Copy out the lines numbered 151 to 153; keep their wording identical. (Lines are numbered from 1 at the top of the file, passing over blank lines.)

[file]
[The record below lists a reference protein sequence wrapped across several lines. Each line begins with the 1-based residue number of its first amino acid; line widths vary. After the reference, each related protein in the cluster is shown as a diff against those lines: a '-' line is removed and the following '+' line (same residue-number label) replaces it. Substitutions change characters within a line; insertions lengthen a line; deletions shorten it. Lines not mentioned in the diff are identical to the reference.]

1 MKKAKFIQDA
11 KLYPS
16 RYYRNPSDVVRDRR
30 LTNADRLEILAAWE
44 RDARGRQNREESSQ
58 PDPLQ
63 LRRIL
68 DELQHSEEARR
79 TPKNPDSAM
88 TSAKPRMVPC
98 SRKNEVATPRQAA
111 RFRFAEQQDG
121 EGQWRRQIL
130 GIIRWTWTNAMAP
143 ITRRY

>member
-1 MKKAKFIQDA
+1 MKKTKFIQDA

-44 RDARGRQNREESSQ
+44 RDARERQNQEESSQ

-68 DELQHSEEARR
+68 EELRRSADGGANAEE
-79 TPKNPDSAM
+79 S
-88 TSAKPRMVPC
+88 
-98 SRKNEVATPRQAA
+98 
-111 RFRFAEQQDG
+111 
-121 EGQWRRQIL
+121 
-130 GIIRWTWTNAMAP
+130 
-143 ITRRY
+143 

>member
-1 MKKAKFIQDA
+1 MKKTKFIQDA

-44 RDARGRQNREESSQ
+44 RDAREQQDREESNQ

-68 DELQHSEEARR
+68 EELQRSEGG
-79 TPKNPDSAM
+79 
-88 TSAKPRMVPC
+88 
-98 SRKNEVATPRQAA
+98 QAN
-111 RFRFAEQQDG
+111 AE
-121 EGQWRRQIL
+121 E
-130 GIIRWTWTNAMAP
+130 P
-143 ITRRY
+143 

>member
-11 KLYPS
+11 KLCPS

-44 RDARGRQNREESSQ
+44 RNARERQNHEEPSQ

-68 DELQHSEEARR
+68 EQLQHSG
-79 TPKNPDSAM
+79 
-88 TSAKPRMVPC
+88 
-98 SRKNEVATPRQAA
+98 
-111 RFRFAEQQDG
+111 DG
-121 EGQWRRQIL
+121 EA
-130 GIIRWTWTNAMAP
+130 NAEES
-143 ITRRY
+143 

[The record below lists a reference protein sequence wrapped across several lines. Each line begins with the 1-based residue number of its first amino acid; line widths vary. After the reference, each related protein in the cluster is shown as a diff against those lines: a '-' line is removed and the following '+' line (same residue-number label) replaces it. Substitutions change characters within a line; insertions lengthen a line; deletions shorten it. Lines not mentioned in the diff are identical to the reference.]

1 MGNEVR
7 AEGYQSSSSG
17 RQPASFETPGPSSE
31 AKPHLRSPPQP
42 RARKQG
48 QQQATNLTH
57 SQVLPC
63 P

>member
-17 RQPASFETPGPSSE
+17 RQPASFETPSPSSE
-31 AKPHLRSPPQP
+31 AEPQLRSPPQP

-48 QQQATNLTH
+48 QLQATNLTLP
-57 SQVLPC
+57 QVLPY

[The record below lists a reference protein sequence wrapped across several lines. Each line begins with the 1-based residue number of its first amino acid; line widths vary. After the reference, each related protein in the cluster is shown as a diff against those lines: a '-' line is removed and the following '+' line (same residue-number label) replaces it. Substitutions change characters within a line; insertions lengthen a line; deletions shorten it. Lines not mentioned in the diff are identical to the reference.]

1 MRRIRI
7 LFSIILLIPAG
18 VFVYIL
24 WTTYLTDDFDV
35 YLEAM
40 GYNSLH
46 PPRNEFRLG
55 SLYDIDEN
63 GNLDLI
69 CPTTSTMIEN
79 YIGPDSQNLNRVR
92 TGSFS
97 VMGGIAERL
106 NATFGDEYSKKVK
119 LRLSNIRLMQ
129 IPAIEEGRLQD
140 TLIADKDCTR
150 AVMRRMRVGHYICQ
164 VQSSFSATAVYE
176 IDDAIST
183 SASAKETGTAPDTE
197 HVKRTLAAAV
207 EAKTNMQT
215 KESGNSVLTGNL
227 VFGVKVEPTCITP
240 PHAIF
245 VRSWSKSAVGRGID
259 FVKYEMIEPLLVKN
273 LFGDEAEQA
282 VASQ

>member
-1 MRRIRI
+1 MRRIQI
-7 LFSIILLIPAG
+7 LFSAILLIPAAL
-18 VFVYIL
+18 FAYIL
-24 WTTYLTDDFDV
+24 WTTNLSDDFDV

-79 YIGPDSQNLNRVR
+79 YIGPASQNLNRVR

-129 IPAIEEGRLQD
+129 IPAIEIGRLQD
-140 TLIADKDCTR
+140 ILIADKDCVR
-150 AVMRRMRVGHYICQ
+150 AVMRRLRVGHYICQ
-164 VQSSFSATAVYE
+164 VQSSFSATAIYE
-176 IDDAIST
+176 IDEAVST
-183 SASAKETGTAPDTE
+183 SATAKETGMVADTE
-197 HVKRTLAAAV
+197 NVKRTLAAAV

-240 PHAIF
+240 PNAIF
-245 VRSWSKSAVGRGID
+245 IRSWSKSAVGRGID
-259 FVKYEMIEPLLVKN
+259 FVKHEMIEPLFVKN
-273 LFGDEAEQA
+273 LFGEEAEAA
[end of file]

+183 SATAKETGMVADTE
-197 HVKRTLAAAV
+197 NVKRTLAAAV